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New Tool Checks Legality Of Open-Source Software

While it's never been a smart business move to use someone else's intellectual property without paying for it, the risk of doing this without realizing it has never been greater. Open-source software, led by programs such as the Linux operating system and the Apache Web server, has grown in popularity during the past several years from small departmental implementations to become more deeply entrenched in business IT environments.

Although the uses and legalities of open-source software are fairly new to most companies, ignorance is not likely to hold water as a defense. This has led to the emergence of new tools and services designed to help companies identify the lineage of the code they download for free from the Internet or acquire from another business through more traditional corporate transactions.

Following up on the protexIP/development software and service it introduced in May, Black Duck Software Inc. on Monday will formally introduce protexIP/license management. Whereas protexIP/development is designed to help developers identify instances of open-source software and any licensing conflicts, the new protexIP/license management offering is primarily for use by lawyers and corporate legal teams. ProtexIP/license management lets attorneys identify any open-source licenses that affect their clients' code or code their clients seek to acquire.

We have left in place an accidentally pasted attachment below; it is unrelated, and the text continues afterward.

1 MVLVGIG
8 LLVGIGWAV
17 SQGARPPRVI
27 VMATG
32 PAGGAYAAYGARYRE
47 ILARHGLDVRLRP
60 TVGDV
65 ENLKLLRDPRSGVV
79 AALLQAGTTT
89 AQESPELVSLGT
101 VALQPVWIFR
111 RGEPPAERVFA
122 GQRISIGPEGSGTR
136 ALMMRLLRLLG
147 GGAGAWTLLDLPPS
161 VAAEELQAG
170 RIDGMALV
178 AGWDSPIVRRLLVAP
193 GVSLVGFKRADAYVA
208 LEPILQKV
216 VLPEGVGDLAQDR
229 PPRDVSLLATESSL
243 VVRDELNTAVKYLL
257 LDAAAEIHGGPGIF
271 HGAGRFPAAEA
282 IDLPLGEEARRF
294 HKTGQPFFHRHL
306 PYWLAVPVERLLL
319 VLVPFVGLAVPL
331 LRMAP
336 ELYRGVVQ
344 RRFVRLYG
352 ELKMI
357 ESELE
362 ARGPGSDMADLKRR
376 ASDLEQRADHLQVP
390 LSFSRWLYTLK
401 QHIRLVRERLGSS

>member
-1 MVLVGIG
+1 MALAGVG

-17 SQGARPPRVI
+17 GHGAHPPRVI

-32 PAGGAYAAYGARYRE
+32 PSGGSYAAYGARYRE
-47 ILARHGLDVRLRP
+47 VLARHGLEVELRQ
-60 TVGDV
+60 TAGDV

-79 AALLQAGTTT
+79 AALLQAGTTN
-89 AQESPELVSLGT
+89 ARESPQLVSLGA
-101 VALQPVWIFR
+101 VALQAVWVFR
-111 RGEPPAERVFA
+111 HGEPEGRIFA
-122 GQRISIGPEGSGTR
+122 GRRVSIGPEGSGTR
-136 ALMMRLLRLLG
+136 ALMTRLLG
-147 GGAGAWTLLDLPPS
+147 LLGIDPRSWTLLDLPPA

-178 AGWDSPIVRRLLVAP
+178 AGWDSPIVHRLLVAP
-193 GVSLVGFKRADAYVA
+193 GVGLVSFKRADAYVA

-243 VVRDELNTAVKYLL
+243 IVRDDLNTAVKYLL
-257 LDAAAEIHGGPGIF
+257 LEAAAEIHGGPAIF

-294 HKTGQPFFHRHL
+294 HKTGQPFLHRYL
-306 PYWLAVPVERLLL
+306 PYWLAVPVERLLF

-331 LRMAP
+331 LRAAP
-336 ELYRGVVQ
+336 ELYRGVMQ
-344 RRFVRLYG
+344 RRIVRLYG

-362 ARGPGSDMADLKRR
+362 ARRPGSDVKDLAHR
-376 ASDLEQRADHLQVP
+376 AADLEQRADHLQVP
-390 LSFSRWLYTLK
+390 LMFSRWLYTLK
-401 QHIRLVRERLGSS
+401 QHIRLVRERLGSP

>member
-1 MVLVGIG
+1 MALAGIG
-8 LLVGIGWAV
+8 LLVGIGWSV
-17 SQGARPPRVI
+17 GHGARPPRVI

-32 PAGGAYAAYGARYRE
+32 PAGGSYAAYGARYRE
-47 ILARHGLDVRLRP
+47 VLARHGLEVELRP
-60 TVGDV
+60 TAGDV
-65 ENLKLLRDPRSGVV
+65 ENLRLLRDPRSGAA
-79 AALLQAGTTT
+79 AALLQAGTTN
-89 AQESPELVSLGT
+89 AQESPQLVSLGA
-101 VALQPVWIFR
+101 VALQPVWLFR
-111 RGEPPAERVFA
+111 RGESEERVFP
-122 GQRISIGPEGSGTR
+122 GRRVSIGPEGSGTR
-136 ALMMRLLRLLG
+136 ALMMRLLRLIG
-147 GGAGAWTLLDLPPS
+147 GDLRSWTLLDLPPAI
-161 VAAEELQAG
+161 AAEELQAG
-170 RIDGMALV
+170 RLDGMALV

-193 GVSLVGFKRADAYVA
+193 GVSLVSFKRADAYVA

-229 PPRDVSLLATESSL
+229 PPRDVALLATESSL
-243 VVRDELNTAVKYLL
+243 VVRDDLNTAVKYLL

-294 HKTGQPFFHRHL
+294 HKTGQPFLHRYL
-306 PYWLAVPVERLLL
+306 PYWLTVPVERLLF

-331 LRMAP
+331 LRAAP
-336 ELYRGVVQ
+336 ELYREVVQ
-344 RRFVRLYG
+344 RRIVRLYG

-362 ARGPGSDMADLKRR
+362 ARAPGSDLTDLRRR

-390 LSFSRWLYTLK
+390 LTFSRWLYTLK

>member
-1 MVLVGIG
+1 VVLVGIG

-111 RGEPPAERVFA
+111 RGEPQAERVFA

When executives consider acquiring a company or a company's assets, they want to be sure there are no hidden legal land mines, says David Byer, a partner in the patent and intellectual-property practice group at Boston law firm Testa, Hurwitz & Thibeault LLP. "We've seen complete deals go off the table because the acquirer didn't want to take the risk," he says. Another scenario has been for a seller's assets to be devalued if there are questions about legal ownership of those assets.

The growing popularity of open source, which can be downloaded freely from the Web without going through corporate procurement channels, has increased the legal risks associated with software acquisition and usage. To ensure that its legal team can help its clients mitigate this risk, Testa, Hurwitz & Thibeault is testing protexIP/license management along with protexIP/development.

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